- The Washington Times - Friday, March 26, 2004

TAIPEI, Taiwan — Taiwan’s Election Commission yesterday certified President Chen Shui-bian the winner in the island’s March 20 vote, ignoring protests by his narrowly defeated challenger.

The announcement came even as hundreds of opposition protesters scuffled with riot police and stormed the Election Commission’s office, breaking windows and throwing eggs.

Mainland China, which considers the island democracy a renegade province and accuses Mr. Chen of seeking a complete break with Beijing, added its voice to the dispute.

Beijing’s Taiwan Affairs Office said in a statement it will not “look on unconcerned” if the postelection situation leads to “social turmoil, endangering lives and property of Taiwan compatriots and affecting stability across the Taiwan Straits.”

President Bush in a statement congratulated Mr. Chen on his narrow victory. The statement stressed the need for peace and stability in the Taiwan Strait and urged Beijing and Taipei not to take unilateral steps that would alter Taiwan’s status.

The Bush administration, which had reacted cautiously as the disputed vote count proceeded, warned against violence in the aftermath of the close vote.

“We reject calls for violence, which threaten the very democratic principles to which we and the people of Taiwan are committed,” said White House spokesman Scott McClellan.

Taiwanese officials dismissed Beijing’s criticism as “unreasonable” and “rude.”

Taiwan “has never interfered in communist China’s domestic affairs,” said a statement from the Cabinet-level Mainland Affairs Council, which is responsible for China policy. “We hope communist China will completely respect our rule of law.”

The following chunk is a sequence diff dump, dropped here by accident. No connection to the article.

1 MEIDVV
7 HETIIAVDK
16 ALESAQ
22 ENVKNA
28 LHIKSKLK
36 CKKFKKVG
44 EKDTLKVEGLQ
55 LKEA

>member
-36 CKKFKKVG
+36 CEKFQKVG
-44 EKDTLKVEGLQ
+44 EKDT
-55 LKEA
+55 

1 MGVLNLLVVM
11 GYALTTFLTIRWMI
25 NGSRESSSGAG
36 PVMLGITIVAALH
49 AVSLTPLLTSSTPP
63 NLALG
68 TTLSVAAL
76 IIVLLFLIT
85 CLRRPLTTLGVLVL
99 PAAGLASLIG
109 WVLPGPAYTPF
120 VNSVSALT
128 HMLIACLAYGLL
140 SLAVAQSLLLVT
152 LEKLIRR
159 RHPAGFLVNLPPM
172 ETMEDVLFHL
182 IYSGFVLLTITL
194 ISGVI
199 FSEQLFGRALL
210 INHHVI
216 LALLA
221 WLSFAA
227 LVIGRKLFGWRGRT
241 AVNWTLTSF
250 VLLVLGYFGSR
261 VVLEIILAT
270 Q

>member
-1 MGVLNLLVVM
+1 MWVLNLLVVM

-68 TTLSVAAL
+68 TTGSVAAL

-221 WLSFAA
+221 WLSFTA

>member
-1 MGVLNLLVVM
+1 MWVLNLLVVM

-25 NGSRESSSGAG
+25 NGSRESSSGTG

Beijing has long insisted that self-ruled Taiwan is part of mainland China. It has threatened to take over the island if Taiwan slips into chaos.

A Chen victory is seen as a major blow to China, which believes he will use his second four-year term to move the island closer to independence.

Certifying the vote is a formality required by law within seven days of the election. Those who want to challenge the results can still do so within 30 days of the certification.

Some protesters said they thought once the vote results were official, the United States and other major nations would congratulate Mr. Chen, giving credibility to his victory.

The two main opposition parties, the Nationalists and the People First Party, were organizing rallies in downtown Taipei today and hoped they would draw about 500,000 people. Some analysts saw Beijing’s warnings yesterday as a signal to Mr. Chen’s government not to suppress the protests.

Mr. Chen won by a margin of less than 0.2 percent. Challenger Lien Chan of the Nationalist Party immediately demanded a recount, saying the vote was marred by irregularities, which he has yet to clearly document.

Mr. Lien has also said that the vote was unfairly influenced by an unexplained election-eve shooting that wounded the president and his running mate.

Yesterday, police for the first time released a picture of a man wanted for questioning. The grainy security camera image showed a balding man in a yellow jacket hurrying away from the shooting in the southern city of Tainan. He got on a motorcycle parked in an alley and sped away.

“He is not a suspect yet, but there are some suspicions,” said Wang Wen-chung, a deputy police chief in Tainan. Mr. Wang urged the man to report to police, and asked the public to help identify him.

Mr. Chen has agreed to a recount of the vote, but lawmakers were arguing over how to amend election laws so the recount is done promptly. Negotiations began yesterday, but they ended without a consensus.

“There’s little hope of things getting passed soon,” said ruling party lawmaker Jao Yung-ching. He said legislators aren’t ready to compromise.

The election dispute threatens to create a prolonged crisis that could paralyze policy-making in one of Asia’s most vibrant economies.

Taiwan’s stock market has lost nearly 10 percent since trading reopened Monday after the election.

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